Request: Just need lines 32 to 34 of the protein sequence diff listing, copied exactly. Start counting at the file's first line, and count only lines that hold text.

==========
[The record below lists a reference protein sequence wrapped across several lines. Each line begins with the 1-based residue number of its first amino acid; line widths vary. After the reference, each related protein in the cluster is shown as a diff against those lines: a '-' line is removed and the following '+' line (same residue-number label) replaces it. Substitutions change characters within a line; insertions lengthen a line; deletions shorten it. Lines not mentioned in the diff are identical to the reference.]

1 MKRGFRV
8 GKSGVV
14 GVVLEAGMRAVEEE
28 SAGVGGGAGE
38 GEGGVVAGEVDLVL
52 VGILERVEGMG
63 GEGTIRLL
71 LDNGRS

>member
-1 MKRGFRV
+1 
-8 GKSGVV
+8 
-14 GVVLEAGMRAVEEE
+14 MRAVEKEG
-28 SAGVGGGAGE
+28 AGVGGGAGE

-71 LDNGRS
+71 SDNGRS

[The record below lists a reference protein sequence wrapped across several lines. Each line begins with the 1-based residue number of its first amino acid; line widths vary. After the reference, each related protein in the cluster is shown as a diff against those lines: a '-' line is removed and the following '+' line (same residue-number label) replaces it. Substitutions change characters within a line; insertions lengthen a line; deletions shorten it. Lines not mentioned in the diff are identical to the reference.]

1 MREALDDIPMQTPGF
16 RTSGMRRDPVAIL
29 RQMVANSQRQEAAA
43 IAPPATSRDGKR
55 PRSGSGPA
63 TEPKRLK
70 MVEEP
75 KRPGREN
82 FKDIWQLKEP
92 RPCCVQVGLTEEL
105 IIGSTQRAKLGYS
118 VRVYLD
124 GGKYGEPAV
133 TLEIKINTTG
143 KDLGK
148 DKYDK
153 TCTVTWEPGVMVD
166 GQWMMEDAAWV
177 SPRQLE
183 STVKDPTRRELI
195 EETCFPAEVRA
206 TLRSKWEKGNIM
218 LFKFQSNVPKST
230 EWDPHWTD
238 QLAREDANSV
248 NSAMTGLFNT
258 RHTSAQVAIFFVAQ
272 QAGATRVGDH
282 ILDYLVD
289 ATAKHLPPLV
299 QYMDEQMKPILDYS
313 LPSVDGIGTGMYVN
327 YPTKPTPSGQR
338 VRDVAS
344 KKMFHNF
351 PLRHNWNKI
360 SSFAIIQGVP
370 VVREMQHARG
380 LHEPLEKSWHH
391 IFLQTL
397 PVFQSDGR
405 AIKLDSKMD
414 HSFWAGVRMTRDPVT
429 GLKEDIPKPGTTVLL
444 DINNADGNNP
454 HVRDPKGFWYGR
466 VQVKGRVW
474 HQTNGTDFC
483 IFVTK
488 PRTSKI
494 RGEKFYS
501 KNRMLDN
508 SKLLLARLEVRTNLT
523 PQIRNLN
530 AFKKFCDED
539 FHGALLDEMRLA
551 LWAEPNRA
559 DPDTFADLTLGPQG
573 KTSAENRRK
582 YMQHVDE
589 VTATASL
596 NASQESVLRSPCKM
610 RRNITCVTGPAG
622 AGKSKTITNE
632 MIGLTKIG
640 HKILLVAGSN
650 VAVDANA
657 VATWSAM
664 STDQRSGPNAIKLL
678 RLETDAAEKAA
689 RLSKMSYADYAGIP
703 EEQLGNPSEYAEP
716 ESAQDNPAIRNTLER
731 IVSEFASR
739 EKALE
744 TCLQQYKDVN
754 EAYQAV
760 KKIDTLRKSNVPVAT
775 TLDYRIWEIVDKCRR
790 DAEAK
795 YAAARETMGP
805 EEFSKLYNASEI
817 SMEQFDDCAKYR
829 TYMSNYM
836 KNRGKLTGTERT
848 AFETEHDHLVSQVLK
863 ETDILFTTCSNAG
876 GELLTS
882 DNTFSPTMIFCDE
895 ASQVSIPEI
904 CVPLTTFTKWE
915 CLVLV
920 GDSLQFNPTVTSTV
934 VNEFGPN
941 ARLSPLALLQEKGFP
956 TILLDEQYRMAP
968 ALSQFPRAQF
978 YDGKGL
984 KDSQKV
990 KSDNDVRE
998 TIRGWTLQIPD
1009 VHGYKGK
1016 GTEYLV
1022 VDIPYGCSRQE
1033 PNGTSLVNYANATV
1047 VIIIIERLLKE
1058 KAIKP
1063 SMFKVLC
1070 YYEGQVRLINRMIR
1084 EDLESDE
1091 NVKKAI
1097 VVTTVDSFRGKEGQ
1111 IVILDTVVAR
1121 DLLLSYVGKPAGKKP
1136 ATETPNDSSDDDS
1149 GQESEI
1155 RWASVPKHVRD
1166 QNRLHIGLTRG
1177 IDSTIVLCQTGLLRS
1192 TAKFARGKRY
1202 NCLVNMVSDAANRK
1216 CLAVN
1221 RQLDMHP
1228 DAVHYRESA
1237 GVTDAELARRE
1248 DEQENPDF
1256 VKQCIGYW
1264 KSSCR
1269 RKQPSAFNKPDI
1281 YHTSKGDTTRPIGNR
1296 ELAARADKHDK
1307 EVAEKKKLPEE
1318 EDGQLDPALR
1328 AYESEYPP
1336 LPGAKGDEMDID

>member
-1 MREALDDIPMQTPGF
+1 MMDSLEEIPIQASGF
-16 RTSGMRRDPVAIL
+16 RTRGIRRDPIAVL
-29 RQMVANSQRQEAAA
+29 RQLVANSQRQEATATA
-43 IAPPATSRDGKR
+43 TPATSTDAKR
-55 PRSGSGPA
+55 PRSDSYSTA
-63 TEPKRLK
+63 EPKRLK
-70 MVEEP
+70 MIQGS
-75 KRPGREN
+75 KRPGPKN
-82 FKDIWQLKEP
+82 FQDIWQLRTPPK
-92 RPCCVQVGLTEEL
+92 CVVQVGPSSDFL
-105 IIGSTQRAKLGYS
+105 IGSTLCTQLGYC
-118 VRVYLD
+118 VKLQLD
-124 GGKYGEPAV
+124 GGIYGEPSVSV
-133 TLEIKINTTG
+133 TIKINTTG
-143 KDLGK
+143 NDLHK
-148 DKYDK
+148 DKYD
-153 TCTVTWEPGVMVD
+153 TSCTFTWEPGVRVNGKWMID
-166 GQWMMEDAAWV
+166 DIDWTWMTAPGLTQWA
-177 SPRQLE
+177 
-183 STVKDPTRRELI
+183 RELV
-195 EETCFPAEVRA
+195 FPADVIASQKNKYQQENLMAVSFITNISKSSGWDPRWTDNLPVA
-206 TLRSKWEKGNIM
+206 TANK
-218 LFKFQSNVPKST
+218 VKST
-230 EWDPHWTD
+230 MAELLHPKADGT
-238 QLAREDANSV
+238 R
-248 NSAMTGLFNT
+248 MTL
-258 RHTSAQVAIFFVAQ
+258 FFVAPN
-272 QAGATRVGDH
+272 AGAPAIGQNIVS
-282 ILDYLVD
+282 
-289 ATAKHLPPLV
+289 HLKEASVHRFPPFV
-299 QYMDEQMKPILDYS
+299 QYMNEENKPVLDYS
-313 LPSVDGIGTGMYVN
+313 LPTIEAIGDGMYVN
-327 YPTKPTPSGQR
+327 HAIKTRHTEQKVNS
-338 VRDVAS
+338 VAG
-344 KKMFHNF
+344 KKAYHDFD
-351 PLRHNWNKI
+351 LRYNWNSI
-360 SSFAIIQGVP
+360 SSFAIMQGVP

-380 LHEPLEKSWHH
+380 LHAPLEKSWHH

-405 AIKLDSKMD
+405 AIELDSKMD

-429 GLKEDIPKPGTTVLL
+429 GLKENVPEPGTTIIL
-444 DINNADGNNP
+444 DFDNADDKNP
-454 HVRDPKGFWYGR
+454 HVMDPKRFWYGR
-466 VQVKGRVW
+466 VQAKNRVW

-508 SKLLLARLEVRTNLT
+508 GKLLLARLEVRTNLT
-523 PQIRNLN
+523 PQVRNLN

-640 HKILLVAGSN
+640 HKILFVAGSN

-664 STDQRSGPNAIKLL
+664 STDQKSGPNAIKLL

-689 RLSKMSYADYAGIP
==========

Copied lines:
105 IIGSTQRAKLGYS
118 VRVYLD
124 GGKYGEPAV